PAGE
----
• Find Resources. It’s important to find inclusive healthcare providers who offer supportive care for the LGBTQ+ community. They can provide information on safe sex education (e.g. HIV prevention). They can also help you navigate gender-affirming care. You might ask providers these questions and look for signs to help you determine if they practice inclusivity and if they are sensitive to LGBTQ+ issues.
    • Keep an Open Mind. Remember, your child knows themself best! They are the expert on who they are and what they need. Let your child know that you are here to listen and learn, and that they can come to you to talk about their thoughts and feelings. Maintain an open dialogue about what their needs are and follow their guidelines on how you can effectively meet those needs. It’s critical to keep an open mind and recognize that this is not a time for debate, but rather an opportunity for you to learn more and expand your worldview.
    • Acknowledge Your Mistakes. You may find you need some time to adjust to using a new name and pronouns for your child. Mistakes may happen at first, but it’s important to correct yourself when it happens. Practice using these new terms in your mind when you think about your child to help ensure you do not continue to make the same mistakes.

If you suspect that your child identifies as part of the LGBTQ+ community, do not question them about it. It’s important to allow your child to share those details with you on their own. Your child may be nervous about coming out, and approaching your child before they are ready could cause them to feel anxious, ashamed, or even angry. Allow your child to come out at their own pace. Focus on finding new strategies to create a healthy home environment and supportive parent-child relationship— even if you feel you already maintain those. Giving your child time and space is necessary for them to feel confident that they will be safe and accepted. 

 

Safety and Wellness for LGBTQ+ Families

There has been a steady upward trend in social acceptance of the LGBTQ+ community. An all-time high of support for equal rights was reported by GLAAD in 2023, with 84% of participants responding favorably. While significant progress has been made in the United States, those strides are not without strife. Recent legislative acts pose a threat to the safety and wellbeing of LGBTQ+ individuals and their families. Unfortunately, there are also groups of people who are not as accepting of the community, or who say they are accepting but still subscribe to myths and misinformation. All of these pose some level of harm to the LGBTQ+ community. While it’s important for you and your child to embrace and explore their identity, there are additional steps you can take to handle the mental strain that comes from facing prejudice and discrimination:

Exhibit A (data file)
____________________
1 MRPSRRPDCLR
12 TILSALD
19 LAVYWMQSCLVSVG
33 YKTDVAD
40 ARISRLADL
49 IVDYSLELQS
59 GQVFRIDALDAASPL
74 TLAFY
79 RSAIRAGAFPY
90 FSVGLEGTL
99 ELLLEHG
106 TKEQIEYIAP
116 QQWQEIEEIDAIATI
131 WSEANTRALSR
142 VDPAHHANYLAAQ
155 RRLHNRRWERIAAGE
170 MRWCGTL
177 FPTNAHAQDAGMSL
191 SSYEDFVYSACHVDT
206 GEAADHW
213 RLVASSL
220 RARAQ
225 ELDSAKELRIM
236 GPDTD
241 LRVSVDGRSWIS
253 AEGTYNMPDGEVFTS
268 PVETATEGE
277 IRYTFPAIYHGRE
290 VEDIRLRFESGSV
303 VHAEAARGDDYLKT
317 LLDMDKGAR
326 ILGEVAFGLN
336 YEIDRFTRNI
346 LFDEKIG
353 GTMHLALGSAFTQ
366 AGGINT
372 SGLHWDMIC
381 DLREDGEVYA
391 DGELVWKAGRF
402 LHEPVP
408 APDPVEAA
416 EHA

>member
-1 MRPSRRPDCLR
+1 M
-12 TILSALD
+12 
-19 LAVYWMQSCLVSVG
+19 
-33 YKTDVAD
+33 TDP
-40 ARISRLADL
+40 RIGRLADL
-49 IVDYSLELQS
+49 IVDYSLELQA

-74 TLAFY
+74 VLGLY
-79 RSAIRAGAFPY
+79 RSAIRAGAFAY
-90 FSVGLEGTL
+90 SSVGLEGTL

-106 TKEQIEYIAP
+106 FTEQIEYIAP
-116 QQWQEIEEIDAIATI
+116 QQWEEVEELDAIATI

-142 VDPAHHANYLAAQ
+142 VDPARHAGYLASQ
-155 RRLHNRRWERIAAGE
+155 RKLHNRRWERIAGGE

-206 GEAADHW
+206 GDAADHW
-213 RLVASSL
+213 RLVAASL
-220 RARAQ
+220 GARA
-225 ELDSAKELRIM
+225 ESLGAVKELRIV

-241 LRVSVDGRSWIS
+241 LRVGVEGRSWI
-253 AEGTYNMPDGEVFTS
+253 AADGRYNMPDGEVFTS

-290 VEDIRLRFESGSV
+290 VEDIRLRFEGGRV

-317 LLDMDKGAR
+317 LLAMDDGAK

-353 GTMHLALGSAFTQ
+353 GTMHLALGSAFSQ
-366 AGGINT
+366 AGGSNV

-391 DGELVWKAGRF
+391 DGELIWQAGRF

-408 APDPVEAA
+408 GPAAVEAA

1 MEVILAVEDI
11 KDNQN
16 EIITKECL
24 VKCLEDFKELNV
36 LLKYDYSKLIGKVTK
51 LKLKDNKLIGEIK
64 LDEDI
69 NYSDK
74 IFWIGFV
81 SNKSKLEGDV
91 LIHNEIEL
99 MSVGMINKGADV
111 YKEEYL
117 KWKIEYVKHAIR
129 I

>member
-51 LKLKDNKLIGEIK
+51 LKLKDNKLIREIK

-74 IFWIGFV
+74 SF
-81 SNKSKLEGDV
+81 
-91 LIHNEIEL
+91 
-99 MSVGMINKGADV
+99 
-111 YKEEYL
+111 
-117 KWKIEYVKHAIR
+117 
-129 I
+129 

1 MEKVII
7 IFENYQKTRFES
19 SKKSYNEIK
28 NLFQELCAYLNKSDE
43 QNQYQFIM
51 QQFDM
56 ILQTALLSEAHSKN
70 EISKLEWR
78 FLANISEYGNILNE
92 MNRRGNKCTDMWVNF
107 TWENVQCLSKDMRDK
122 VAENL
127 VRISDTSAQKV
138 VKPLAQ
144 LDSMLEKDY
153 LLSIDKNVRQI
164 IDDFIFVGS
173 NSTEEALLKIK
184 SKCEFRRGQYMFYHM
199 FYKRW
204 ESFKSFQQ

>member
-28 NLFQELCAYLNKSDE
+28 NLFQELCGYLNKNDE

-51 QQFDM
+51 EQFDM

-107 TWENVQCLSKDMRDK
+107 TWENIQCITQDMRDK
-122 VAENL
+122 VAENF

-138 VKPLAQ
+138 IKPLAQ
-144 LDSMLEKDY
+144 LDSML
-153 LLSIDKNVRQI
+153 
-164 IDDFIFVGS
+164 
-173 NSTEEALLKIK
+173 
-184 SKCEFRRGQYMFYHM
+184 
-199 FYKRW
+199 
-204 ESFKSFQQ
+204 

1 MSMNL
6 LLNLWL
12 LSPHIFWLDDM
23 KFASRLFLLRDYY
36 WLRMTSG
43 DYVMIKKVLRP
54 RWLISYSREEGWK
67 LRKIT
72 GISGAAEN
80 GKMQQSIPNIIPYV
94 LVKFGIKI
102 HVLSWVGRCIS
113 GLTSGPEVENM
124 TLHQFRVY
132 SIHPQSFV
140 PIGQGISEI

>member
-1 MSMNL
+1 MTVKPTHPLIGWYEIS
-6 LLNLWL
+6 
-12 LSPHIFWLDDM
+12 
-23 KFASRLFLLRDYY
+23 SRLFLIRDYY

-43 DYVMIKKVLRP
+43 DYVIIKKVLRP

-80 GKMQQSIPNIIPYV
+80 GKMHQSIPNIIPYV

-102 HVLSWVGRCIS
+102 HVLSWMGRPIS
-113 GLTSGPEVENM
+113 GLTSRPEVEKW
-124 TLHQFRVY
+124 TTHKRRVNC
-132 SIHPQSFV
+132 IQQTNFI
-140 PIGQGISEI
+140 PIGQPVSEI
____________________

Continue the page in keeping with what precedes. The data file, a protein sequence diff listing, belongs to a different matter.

• Daily Touchbase. At the end of each day, leave space for you and your child to discuss how they are feeling in case there is anything on their mind they would like to share. This is an opportunity for them to bring up any challenges they may be facing, and you can learn how to best support them. It also helps strengthen your relationship and foster a sense of closeness.
  • Seek Communal Support. In addition to social spaces, you can seek out peer-based and professional support groups for your child, yourself, and your family. These communal spaces can help you share and process the stress and trauma of prejudicial encounters.
  • Find Professional Care. A good therapist can help you and your child work through specific challenges related to traumatic invalidation. It can be helpful to find someone who specializes in LGBTQ+ related issues, but oftentimes an experienced CBT or DBT clinician can still teach coping techniques to help manage feelings of distress.
  • Avoid Confrontation. If you or your child are in a one-on-one dispute with someone, find ways to de-escalate the conversation and remove yourself from the situation. You won’t be able to change everyone’s mind. Keep yourself safe and volunteer with community organizations to share education about the LGBTQ+ community and find ways to engage on the larger scale.

 

While much progress has been made when it comes to LGBTQ+ rights, there are still challenges that the community faces. We are at a point in history where a wealth of misinformation is being spread, and those claims are being used to revoke rights of the LGBTQ+ community. Transgender youth are some of the most vulnerable members of the community, and a continued call for action and progressive change can help protect them and other LGBTQ+ youth.

Take steps to further your knowledge of the LGBTQ+ community, its struggles, and what challenges your child may face. This can be done by reading up on LGBTQ+ history, listening to voices of LGBTQ+ individuals, and referring to peer-reviewed studies and reputable news sources. By educating yourself, you can do your part to create safe home and school environments that help your child and other LGBTQ+ youth feel supported.

Author

  • Alycia Hinrichsen

    Alycia Hinrichsen, BFA, is the Intake Coordinator at the Center for Cognitive Behavior Therapy. She is an experienced in-home child care provider for infancy through adolescence with a background in intersectional design. Her goal is to provide informational resources, foster communication, and promote creativity among clientele and staff. Alycia is passionate about community engagement and volunteers within the LGBTQ+ community.